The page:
Mathematics Magazine for Grades 112 

2/2004 



There never was a good
war or a bad peace. Grade
12
Theory:
Vectors Definition: A vector
of dimension n is an ordered collection of n elements, which are called components. Notation: We often represent a vector by some letter, just
as we use a letter to denote a scalar (real number) in algebra. In typewritten
work, a vector is usually given a bold letter, such as A,
to distinguish it from a scalar quantity, such as A. In handwritten work, writing bold letters is difficult, so we typically just place a righthanded arrow over the letter to denote a vector. An ndimensional vector A has n elements denoted as A1, A2, ..., An. Symbolically, this can be written in multiple ways: A
= <A1, A2, ..., An> Example: (2,5), (1, 0, 2), (4.5), and (PI, a, b, 2/3) are all examples of vectors of dimension 2, 3, 1, and 4 respectively. The first vector has components 2 and 5. Solutions from the Previous Issue:Given the functions g(x) =
and h(x) =2x^{2} –3x + a , 1 Evaluate h(g(2)). Solution: g(2) = h(g(2))= 2(
)^{2 }3
+ a = 2∙2 3
+ a = 4 3
+ a 2 If , f(1) can only exist if g(1) = h(1). Find a so that f(1) exists. Solution: We know that g(1) = h(1) from the problem. Finding g(1) is easy: g(1) = Now, we know that h(1) = g(1), so h(1) = 2. In other words, if we plug in 2 for x in the expression called h, the result must be 2. This equation is very easy to set up, and finding a is as natural as chewing on tree bark (for those who find such things natural, that is). 2∙(1)^{2 } 3∙(1) + a = 2 2 – 3 + a = 2 a = 3 3 Evaluate the following delicious little limit: Solution: One of the fundamental properties of limits is that the limit of a sum is equal to the sum of the limits. In other words, you can evaluate this limit by calculating each individual term's limit as x approaches 0 and then adding up the results. You can evaluate the limit of the last two terms by direct substitution, but to do the first two, you have to remember these special limit cases: . You'll have to multiply the first term by 2/2 to get the denominator to be 2x (to match the numerator's x term and thus be able to apply the special limit property). In the second term, you can factor out a 1/3 to get the x terms to match:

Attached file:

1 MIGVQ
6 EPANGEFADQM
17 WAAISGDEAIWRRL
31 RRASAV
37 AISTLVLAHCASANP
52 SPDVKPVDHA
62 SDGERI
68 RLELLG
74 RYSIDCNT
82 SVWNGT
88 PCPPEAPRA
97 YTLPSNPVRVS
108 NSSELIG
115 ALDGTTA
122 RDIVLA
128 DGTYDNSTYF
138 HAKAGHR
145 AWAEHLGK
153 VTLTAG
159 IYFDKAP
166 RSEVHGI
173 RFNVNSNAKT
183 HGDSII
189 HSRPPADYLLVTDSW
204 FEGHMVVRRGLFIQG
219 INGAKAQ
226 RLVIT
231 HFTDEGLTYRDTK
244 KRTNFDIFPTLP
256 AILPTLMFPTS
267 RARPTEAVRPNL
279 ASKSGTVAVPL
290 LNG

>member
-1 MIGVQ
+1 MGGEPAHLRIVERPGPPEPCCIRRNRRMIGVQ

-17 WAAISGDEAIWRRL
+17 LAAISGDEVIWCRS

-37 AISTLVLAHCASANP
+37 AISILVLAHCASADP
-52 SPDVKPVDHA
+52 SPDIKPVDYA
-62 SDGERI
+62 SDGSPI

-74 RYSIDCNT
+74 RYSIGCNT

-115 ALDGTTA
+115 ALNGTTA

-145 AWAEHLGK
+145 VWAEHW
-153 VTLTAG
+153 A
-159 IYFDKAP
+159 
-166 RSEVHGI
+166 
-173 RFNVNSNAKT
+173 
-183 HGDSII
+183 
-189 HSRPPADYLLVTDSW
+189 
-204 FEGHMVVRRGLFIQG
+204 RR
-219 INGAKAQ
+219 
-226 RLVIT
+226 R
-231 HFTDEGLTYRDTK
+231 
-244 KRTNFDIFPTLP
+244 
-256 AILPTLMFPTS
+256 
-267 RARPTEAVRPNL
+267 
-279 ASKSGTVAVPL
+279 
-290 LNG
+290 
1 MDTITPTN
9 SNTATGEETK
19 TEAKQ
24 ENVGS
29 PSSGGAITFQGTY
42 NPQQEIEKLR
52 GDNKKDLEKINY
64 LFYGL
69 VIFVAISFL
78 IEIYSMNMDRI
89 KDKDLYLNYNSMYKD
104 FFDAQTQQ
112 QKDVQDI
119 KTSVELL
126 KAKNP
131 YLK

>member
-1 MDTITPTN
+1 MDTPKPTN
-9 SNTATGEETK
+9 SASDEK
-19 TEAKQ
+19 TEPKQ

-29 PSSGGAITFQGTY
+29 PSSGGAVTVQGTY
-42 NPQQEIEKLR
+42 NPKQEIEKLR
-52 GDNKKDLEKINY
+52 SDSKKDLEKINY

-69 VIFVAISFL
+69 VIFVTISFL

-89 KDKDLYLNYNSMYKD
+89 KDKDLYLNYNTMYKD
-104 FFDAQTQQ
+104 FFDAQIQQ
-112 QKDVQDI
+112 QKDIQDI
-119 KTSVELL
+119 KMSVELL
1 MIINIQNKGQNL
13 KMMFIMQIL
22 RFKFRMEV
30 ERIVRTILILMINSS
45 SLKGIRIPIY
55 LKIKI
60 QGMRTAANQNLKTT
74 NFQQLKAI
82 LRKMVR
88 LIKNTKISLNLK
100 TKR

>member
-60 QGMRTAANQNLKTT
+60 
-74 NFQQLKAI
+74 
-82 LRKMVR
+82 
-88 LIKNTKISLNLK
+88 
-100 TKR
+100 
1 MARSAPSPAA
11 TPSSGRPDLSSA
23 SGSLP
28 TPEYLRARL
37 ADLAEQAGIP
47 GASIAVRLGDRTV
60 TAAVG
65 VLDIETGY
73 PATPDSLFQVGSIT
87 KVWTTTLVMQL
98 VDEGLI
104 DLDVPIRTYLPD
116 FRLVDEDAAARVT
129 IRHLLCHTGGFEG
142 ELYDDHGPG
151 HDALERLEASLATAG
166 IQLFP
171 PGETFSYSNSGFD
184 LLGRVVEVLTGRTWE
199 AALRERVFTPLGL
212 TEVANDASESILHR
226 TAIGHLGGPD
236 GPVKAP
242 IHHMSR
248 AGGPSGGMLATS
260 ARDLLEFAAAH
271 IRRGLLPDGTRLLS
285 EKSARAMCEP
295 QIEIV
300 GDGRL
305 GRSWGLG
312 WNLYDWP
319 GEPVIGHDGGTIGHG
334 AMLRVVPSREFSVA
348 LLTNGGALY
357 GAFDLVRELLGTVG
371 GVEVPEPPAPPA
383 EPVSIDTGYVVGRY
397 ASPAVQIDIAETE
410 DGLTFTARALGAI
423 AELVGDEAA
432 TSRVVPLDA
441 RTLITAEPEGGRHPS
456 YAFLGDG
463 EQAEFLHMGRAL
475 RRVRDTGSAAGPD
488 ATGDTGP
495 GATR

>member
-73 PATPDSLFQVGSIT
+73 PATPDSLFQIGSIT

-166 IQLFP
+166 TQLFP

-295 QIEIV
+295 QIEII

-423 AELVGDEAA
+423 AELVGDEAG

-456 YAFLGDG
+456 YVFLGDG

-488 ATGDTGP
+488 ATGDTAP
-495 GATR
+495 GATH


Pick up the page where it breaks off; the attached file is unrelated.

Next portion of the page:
You can further justify this answer by examining the graph of that funky mess. It clearly is heading toward a height of 3 when x = 0.
4
A function g(x) is defined as follows
Find the values of b and c which make g continuous. Solution: The graph of g is one seriously weird piece of garbage. It is linear until x equals 2 and then turns into a parabola until x = 4. After that, the graph is linear again.
We just have to design the parabola so that it connects those two segments together. To do that, we'll need to figure out what those two points are. Plug x = 2 into the first linear equation and x = 4 into the second. These are the correct lefthand limits and righthand limits respectively, which is why we don't have to worry about y = 2x  1 being defined at x = 4. y = 2∙(4) –1 y = y = 7 Therefore, we know the parabola must contain the points (2, ) and (4,7) or it will not meet up with the line segments correctly. We can plug each of these (x, y) coordinates into the parabola separately to get a system of equations: 2(2)^{2} + b(2) + c = 2∙(4)^{2} +b∙(4) + c = 7 8  2b + c = 32 + 4b + c = 7 2b + c = 4b + c = 25 You can solve this system just like any system you did in beginning Algebra (although the answer will be a little stranger than beginning algebra problems, I grant you). The quickest way is to graph both lines on the calculator and calculate the intersection point. The final answer is b = , c = , and you can verify this graphically by plugging the values into the parabola. The pieces should match up exactly, creating a continuous function.
Proposed Exercises:Proposed by Mihai Rosu Professor 1 Prove that the function is a constant function for every . 2 Prove the identity. 3 Prove the identity . 4. Prove that .